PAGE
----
This week, the New York Times is rolling out a series of articles in support of the legalization of marijuana, which they ceremoniously threw their support to in an editorial on Sunday. While viewed by many as a watershed moment in the decades-long fight against the prohibition of marijuana, it's hard not to wonder if the Times' endorsement is a day late and a dollar short.
The phrase "war on drugs" was popularized all the way back in 1971 after President Nixon used the phrase in a press conference. Nixon called drugs "public enemy number one." The United States spends around $51 billion on the war against drugs, according to Drug Policy Alliance. And 2.2. million people are currently incarcerated in American prisons and jails, mostly for low-level drug offenses. "Today, there are more people behind bars for nonviolent drug offenses than were incarcerated for all crimes, violent or otherwise, in 1970," PBS explains. And that's before we even mention the underlying racism of America's anti-drug program.
But long before the Times put its institutional weight behind the legalization effort, a different class of citizens was rallying support for the cause: comedians. From pointing out the hypocrisy of big drug companies and the endless pushing of legal drugs, to the racial component to arrests and sentencing, the ridiculous legal penalties for marijuana possession, and the lack of compassion for addicts, comics have time and again served as voices of reason.
Here are some of the best examples of comedy's fight against the devastating consequences of the war on drugs:
John Oliver mocks our prison system
Nobody incarcerates folks like the USA -- that is, in ridiculously large numbers, and mostly for drug-related offenses. On his new show, "Last Week Tonight," John Oliver recently took down our ridiculous drug policies, ending an amazing segment with a stirring song and dance.
Chris Rock on legal drugs
How many drug commercials do you see every day? Every TV break, it seems, brings with it a deluge of prescription pills, symptoms and side effects. Chris Rock destroys the government's hypocritical legal drug policy in this classic stand-up act:
Bill Hicks on hypocrisy
Bill Hicks was a brilliant and prescient comic, and his incisive routines about the war on drugs -- a war that somehow doesn't include alcohol and tobacco -- are still extraordinarily relevant. Watch below:
Dave Chappelle: Tron Carter's "Law and Order"
According to PBS, "Black Americans represent 13 percent of the population in the U.S. and about the same percentage of drug users, but they represent 44 percent of those incarcerated for drug crimes." Crack cocaine also has a much higher penalty -- 18 times more -- than possessing powder cocaine. The main difference between the two: Crack cocaine has baking soda and water. Perhaps nothing better illustrates the stark racial disparity of law enforcement's treatment of the two drugs than the "Chappelle Show" clip below:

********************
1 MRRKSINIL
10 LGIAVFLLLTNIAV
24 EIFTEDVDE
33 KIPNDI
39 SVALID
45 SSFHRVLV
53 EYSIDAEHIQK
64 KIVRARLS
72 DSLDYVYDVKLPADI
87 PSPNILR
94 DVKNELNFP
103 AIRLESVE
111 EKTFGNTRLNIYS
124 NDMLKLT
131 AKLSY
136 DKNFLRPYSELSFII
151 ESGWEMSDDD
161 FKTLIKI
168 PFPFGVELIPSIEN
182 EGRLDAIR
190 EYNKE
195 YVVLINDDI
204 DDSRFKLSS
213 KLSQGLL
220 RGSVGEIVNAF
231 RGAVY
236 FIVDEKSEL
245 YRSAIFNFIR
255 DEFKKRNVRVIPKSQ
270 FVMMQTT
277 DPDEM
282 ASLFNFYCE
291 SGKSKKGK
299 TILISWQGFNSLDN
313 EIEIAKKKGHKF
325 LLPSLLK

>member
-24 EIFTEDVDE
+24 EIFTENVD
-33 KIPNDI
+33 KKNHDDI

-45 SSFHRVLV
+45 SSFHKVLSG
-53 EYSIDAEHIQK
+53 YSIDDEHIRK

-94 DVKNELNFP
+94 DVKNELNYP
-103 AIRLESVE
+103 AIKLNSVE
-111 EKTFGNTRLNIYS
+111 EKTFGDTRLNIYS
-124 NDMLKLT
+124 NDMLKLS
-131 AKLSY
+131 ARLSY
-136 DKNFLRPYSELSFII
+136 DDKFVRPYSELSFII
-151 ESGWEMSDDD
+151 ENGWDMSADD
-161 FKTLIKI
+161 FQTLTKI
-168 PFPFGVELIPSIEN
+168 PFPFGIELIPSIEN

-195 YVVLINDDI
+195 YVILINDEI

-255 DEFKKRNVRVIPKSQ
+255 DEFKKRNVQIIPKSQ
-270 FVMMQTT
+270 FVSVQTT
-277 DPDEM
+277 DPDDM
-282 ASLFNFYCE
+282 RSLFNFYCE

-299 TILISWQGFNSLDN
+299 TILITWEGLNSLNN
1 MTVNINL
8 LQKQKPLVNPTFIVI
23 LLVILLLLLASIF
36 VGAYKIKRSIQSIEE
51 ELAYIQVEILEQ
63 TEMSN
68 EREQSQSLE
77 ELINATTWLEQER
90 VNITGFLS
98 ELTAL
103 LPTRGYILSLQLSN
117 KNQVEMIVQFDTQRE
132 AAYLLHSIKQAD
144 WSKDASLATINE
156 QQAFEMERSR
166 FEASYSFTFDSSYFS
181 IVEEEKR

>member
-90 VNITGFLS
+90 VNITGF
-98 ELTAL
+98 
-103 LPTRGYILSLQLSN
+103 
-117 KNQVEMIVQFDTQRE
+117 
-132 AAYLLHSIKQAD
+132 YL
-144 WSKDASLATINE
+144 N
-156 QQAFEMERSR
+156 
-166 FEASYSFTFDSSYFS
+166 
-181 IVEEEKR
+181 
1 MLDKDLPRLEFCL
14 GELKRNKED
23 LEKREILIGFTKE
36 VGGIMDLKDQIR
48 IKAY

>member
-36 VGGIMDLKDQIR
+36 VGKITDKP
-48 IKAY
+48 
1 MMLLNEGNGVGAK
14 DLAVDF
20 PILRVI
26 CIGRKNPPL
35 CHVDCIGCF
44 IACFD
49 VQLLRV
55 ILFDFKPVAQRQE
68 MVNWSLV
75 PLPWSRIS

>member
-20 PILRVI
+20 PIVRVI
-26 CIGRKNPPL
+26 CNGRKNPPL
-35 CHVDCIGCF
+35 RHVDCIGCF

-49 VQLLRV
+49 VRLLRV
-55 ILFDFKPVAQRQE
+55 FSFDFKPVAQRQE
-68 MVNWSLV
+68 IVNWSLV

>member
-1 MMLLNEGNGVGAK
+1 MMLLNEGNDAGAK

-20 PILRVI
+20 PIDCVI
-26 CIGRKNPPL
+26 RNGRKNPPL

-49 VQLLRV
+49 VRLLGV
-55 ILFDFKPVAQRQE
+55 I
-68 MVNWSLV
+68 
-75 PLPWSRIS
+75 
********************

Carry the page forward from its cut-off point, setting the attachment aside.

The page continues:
Jon Stewart and Wyatt Cenac mock drug penalties
The below clip from "The Daily Show" tackles drug penalties -- in this case for something as minor as growing marijuana -- and shows that what really matters is whether or not you get caught.
"The Daily Show" skewers drug testing for welfare recipients
The war on drugs spills into many policy areas, including a recently popular conservative initiative that would drug test welfare recipients. (A policy that again and again and again and again has been discredited, for the record.) "The Daily Show" investigates in the state of Florida:
Bill Maher: "The government isn't your nanny, it's your dealer"
Maher has been an active critic of the war on drugs, and advocate for the legalization of marijuana, for years. Below is a compilation of some of his best work on the subjects:
Stephen Colbert on the "pot-astrophy"
Nobody skewers inane, moralistic posturing quite like Stephen Colbert. In the clip below, he turns his attention to the menace of legalized pot.
Russell Brand on compassion
Brand has very publicly suffered from drug addiction. Now he's mixing his clever wit with good ol' compassion to advocate for serious drug policy reforms, so that maybe we can start treating addicts less as criminals and more like what they actual are: people with a disease.
Sarah Silverman on legalizing marijuana
Legalizing pot might not be on the top of Sarah Silverman's advocacy list, but it is on there. And in this short clip she manages to make a point and a joke about legalizing marijuana.